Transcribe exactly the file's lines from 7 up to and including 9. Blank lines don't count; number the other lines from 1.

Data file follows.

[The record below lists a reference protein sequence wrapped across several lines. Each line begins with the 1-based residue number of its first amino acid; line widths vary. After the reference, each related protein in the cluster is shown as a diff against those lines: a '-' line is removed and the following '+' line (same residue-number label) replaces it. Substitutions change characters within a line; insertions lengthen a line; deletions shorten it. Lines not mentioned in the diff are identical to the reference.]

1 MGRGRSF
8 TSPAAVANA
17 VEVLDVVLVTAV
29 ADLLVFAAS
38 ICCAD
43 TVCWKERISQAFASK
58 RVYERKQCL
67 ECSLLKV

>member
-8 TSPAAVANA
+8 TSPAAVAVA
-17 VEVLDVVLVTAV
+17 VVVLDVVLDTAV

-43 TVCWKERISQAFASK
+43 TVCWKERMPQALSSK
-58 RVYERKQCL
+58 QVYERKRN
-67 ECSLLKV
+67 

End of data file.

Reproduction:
43 TVCWKERISQAFASK
58 RVYERKQCL
67 ECSLLKV